The Widow's Kiss
The red velvet curtains rolled back, the lights dimmed, and the murmurs of excitement and anticipation in the large dome soon faded. From the darkness, an oboe whispered a slow, melancholic tune. A ballerina glided gracefully to the centre of the stage, her arms flowing along with her satin dress. The ballerina, playing the role of Odette captivated the audience, including — especially Gerald Zackermann, a governor who had recently signed in favour of a bill that allowed omnics to live alongside humans in his state.
Was it the way she danced and drifted, like a butterfly fluttering from flower to flower? Was it her beautiful, sculpted face, perfected with those thin kissable lips? Those she did, and these she certainly possessed, but more than that, perhaps because of the blue stage lighting, it was the way her skin was a hue of blue, giving her a most peculiar, if not mysterious, appearance. This peculiarity, if found on another, Zackermann presumed, would have no doubt repelled him, but why instead, on this woman, it was alluring, and, if he was honest, seductive, he could not explain.
The music, now an ensemble of winds and strings, and had been playing slow and enchantingly turned rapid and torrential. An evil magician stood tall over Odette, and had presently shrouded her in his tremendous black cloak. When Odette appeared from within the magician’s cloak once more, her flowing dress was gone, replaced by a white, strapless tutu; her crown of flowers too, replaced by the head of a bird. Alas, the beautiful Odette was struck by a malevolent spell and thus turned into a swan. A beautiful swan she was, but a swan she was! A queen she was, but the queen of swans!
Zackermann watched intensely as Odette swayed in her dance of sorrow, whirling in her dance of wither. She had a sharp chin and a cute, dainty nose, and her eyes were pitiful and cold, an effect of the tragedy befalling her, no doubt,—bravo! what talents she had!—; the curves of her body accentuated by the tight tutu trapping her waist and breasts; her short skirt showed off her sensual thighs, and when it twirled tempted him with glimpses of its secrets underneath.
Then, though he was uncertain if he had imagined it, Odette, in the despair of her plight, looked up for a moment into the audience, and into his eyes for but a moment. His heart pounded rapidly, along with the drum beats of the orchestra. Then she was gone; the scene replaced by a Prince Siegfried celebrating with wines and foods, and dancing in the company of friends and maidens and jesters.
The absence of Odette he could not bear, and found himself unable to indulge in the ballet. He had witnessed a most unusual queen, with that mysterious hue of blue, and cold, pitiful eyes. Those eyes looked at him — not at others, not at another man closer to her, but at him! Soon, the governor reminded himself. Soon she would make her entrance again, and he would lay his eyes on her once more.
The festive music blared joyously with its trumpets and brass and cymbals, paying homage to Prince Siegfried. It was then that governor Zackermann thought he heard a soft bang over the sounds of the orchestra. It had sounded outside the concert hall. A gunshot? He hoped not. No riots, no killings, no arsons, please. Not tonight. Not when the ballet was performing. He had waited years for this troupe to arrive. The arts were never deemed important by the people, and the number of those who did had only dwindled. Worse still was the Omnic Crisis, when the budget for arts was the first to be cut, funnelling it into war instead. It had only regained some attention in recent years when peace was recovering.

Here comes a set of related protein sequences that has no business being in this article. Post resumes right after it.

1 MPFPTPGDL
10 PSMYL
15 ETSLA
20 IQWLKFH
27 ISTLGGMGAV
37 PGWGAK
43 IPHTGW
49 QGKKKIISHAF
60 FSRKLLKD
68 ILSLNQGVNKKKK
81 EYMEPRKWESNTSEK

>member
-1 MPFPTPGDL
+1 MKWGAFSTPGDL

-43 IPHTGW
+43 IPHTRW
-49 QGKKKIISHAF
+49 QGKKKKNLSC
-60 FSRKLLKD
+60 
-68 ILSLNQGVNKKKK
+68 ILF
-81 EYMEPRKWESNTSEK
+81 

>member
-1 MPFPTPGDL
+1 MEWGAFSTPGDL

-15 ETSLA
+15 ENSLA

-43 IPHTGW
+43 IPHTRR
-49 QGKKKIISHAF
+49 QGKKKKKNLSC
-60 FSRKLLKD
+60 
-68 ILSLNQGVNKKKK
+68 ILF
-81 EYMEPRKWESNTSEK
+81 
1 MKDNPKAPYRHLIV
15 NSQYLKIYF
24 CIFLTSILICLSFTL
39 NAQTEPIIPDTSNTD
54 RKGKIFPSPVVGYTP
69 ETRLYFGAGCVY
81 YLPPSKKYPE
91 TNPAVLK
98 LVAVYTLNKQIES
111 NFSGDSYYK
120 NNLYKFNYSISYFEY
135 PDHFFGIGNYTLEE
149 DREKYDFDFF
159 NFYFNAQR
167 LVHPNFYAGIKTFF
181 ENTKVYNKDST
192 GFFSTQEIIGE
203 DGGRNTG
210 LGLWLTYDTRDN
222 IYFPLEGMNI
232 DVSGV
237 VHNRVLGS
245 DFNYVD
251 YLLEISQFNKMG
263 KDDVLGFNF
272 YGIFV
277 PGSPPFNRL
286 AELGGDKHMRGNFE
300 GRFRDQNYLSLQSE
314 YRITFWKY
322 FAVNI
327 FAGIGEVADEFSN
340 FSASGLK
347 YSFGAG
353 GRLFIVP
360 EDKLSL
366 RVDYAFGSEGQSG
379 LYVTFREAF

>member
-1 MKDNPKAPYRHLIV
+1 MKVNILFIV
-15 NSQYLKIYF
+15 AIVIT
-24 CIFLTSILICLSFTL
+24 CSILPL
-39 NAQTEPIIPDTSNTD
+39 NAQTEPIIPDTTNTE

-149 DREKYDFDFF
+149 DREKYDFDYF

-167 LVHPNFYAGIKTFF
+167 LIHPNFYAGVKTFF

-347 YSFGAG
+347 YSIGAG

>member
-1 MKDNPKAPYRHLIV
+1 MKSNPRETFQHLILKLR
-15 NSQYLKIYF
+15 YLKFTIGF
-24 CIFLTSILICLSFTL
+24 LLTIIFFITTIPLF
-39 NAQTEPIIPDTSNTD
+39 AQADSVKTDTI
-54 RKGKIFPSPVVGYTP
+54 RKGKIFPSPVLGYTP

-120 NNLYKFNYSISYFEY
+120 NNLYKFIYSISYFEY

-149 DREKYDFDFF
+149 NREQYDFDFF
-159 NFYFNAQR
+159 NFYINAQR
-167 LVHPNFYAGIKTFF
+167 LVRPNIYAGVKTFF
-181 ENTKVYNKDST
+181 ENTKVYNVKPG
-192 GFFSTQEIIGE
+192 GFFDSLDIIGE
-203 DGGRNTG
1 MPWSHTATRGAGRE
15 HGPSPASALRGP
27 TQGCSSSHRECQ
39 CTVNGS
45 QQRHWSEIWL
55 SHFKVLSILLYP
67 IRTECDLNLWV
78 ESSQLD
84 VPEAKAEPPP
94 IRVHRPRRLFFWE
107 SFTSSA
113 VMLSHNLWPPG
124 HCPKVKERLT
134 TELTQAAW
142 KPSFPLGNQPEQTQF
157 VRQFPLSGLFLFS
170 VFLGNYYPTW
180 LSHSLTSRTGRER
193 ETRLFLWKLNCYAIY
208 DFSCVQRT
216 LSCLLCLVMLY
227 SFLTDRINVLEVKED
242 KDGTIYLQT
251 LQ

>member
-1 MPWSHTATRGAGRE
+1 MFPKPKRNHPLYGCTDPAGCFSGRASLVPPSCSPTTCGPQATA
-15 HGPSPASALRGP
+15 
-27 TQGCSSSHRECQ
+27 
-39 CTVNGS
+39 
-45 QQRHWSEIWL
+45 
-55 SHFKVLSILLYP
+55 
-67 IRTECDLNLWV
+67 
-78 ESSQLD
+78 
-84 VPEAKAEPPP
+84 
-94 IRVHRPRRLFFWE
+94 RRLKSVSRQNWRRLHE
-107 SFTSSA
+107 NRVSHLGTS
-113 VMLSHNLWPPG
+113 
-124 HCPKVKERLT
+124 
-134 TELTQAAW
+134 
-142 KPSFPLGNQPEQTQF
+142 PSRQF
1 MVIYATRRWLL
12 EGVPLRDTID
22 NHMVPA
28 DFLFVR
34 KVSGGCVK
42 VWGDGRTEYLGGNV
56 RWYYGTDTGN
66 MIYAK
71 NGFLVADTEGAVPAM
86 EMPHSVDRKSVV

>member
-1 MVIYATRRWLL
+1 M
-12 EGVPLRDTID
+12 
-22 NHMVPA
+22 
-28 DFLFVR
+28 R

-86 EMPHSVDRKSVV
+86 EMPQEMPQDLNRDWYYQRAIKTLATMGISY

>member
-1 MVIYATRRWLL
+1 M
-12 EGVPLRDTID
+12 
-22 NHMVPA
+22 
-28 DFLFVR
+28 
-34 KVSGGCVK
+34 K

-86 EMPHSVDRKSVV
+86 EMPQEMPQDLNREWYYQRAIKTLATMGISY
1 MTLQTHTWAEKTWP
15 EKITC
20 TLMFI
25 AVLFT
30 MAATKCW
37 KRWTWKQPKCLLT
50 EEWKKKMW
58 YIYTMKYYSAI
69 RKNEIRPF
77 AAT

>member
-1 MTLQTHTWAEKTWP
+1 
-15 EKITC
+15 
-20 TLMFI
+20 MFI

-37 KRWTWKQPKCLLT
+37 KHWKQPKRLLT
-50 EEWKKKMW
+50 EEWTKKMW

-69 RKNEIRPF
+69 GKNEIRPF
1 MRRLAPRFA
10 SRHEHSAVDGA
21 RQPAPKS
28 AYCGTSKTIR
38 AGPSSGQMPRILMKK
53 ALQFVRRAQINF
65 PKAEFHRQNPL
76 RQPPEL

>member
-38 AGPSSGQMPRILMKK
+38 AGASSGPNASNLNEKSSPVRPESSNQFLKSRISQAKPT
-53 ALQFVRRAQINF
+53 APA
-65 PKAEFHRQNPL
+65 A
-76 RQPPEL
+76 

A man in a black suit who had been standing near the exit of the hall tilted his head, and held a finger over his ear. Shortly, he walked over to where the governor was sitting, bent down and whispered something to him. It had indeed been the sound of a gunshot. The man urged the governor to leave for his safety, but it was only after the second time did governor Zackermann rose from his seat. When he did it was with a reluctant heart, and had kept his eyes on the stage, hoping Odette would appear soon. But this he knew was hopeless, for that was not how the story goes. Odette did not have an entrance here. He would not see Odette again. He sighed a farewell in his heart to his Swan Queen, and brought the programme menu in his hand with him as a memento.
Once out of the concert hall, they were joined by two other men in the same black suits. They flanked, and promptly escorted him toward a white limousine. While on the move, the men in black dutifully surveyed about the streets, ready to intercept any dangerous men who might come close to the governor.
Gerald Zackermann, too, turned his head about, but to take another look at the building where the ballet was performing. It was a grand, antique building of Roman both in design and history. Something at the top of the building, on the roof, caught his eyes. Though far, and thus appeared small in figure, there was no mistaking it. It was a person. And not just any person, but one in white, and with the head of a bird! Oh, Odette! His Swan Queen! On the right side of her, close to her chest, was a long and black object. She had cocked her head and lowered an eye to it, as though she was looking through...
Looking through a scope.
He felt something passed through him. Something tiny and quick, yet gentle and tender. What was it like? Ah, yes... like a kiss. As he laid on the ground, he felt cold. Except for his chest. His chest felt warm, and wet. Several men surrounded and attended to him, but them he did not care. He clutched at the menu in his hand, brought it to his chest with both hands.
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